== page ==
|I hope you'll forgive this larger than usual illustration.|
NOTE: This article continues my coverage of Angora Fever: The Collected Short Stories of Edward D. Wood, Jr. (BearManor Bare, 2019).
|An issue of Garter Girls.|
The story: "Never Up—Never In!" originally published in Garter Girls, vol. 5, no. 3, October/November 1971. No author credited.
Synopsis: Jerry is trying and failing to make love to Helen, a beautiful woman who works in his office. Apparently, they've been at this for a long time with no luck. They try to figure out what's wrong between them. They're both extremely attracted to one another, so why can't Jerry perform? Helen suggests he needs a psychiatrist and threatens to leave. Jerry asks her to stay. He thinks back to all the "whores" and "witches" he's known in the past. Compared to them, Helen is a goddess. But when he actually calls her "goddess," she snaps and tells him she's always been a whore. That does the trick. Now, Jerry is finally ready to have sex with her.
Wood trademarks: Yet another "never" title (cf. "Never Look Back," "Never Fall Backwards," "Never a Stupid Reflection"); "member" (cf. "Bums Rush Terror," "A Taste for Blood"); color pink (cf. "2 X Double"); orgasm described as explosion (cf. "Hitchhike to Hell," "A Taste for Blood," "Tank Town Chippie," "Exotic Loves of the Vampire"); couple trying and failing to make love (cf. Necromania); "pink clouds" (cf. Devil Girls); phrase "maybe you should see a doctor" (compare to Glen or Glenda's "maybe if you took the problem to a doctor"); fooling around with people at the office (cf. "The Responsibility Game," The Cocktail Hostesses); scotch whiskey (cf. "Try, Try Again"); "manhood" (cf. Necromania); fuzzy angora sweater (the quintessential item of Ed Wood apparel, this one is white instead of pink); "broads" (cf. "Hooker by Choice"); "body heats" (cf. "The Hooker," "Exotic Loves of the Vampire"); "Goddess hell" (another of Ed's "______ hell" constructions, like "pleasure hell" from "Witches of Amau Ra"); tongue (cf. "The Movie Queen"); eternity (cf. "The Movie Queen"); witches (cf. "Witches of Amau Ra"); random CAPITALIZATION of words (cf. "Never Look Back"); "goddess" (cf. "The Responsibility Game," "Then Came Thunder"); "bastard" (cf. "The Hooker," "Blood Drains Easily," "Where Did Charlie Get on the Train?").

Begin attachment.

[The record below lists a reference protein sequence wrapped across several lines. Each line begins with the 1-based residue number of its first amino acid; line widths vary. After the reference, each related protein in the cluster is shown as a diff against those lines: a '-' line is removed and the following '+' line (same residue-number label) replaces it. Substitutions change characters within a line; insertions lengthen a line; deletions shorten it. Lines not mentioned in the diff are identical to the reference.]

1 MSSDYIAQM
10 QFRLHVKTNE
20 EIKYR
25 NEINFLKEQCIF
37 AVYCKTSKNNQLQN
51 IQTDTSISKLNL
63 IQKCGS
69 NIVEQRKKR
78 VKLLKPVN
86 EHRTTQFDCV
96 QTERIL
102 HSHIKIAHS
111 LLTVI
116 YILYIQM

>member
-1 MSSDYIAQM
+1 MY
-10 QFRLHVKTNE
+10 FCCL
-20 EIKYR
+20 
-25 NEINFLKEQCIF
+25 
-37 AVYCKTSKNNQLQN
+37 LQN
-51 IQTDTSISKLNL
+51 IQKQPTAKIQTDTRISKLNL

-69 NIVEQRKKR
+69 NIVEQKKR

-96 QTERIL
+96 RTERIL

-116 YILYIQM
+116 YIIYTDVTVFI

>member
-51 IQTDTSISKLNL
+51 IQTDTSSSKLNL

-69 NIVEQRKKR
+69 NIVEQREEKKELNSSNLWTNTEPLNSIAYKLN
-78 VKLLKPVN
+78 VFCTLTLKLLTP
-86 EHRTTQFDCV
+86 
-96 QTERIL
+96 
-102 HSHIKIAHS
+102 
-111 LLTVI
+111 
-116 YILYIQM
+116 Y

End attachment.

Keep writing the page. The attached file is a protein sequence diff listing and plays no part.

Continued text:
Excerpt: "The scotch is good. Kind of picks up my spirits. Strange how whiskey has a warming quality. Burns all the way down the first drink you take, then the burn is gone and there is only that soothing feeling left."
Reflections: Every once in a while, when reading the stories of Edward D. Wood, Jr., you come across a sentence like this one: "It was only at such times he could completely comprehend that his toes were connected to the foot itself." Go ahead and read that out loud. Really savor it. That's an actual line from "Never Up—Never In!" and it gives you some idea of why Ed Wood's style is so difficult to mimic, even for experts who are well-versed in his films and books. You can catalog all the tropes of his writing, as I've been doing throughout this project, and try to write something that feels like his work, but you can't think with Ed's brain.
Otherwise, "Never Up—Never In!" is textbook Freudian stuff. Jerry cannot make love to Helen as long as he considers her a goddess. She's simply too good, too pure to defile. In order for him to maintain an erection, he has to think of her as nothing more than a common whore. I wonder if what Helen says about her past toward the end of the story is true or whether she's just making all this up because she knows it's what Jerry needs to hear.
I wonder, too, if Jerry is turned on when Helen calls him a "sniveling idiot" and a "silly schmuck," not to mention a "lousy bastard." There's always a niche market for women who can convincingly insult and belittle men, because certain men crave emotional abuse from powerful, dominant women. That could be one of the factors at play in this relationship.
By the way, this is another story for Garter Girls that fails to include a single garter. C'mon, Ed!
Next: "Trade Secrets" (1973)